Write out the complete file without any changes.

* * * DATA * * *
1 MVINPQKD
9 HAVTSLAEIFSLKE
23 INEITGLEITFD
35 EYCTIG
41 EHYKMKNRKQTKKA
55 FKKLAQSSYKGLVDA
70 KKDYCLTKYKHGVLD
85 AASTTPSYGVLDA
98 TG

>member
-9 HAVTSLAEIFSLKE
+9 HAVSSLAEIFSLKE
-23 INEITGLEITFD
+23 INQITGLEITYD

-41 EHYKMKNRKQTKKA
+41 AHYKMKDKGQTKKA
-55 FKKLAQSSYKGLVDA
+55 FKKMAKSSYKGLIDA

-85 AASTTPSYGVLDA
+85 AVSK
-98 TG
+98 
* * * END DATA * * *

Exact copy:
1 MVINPQKD
9 HAVTSLAEIFSLKE
23 INEITGLEITFD
35 EYCTIG
41 EHYKMKNRKQTKKA
55 FKKLAQSSYKGLVDA
70 KKDYCLTKYKHGVLD
85 AASTTPSYGVLDA
98 TG

>member
-9 HAVTSLAEIFSLKE
+9 HAVSSLAEIFSLKE
-23 INEITGLEITFD
+23 INQITGLEITYD

-41 EHYKMKNRKQTKKA
+41 AHYKMKDKGQTKKA
-55 FKKLAQSSYKGLVDA
+55 FKKMAKSSYKGLIDA

-85 AASTTPSYGVLDA
+85 AVSK
-98 TG
+98 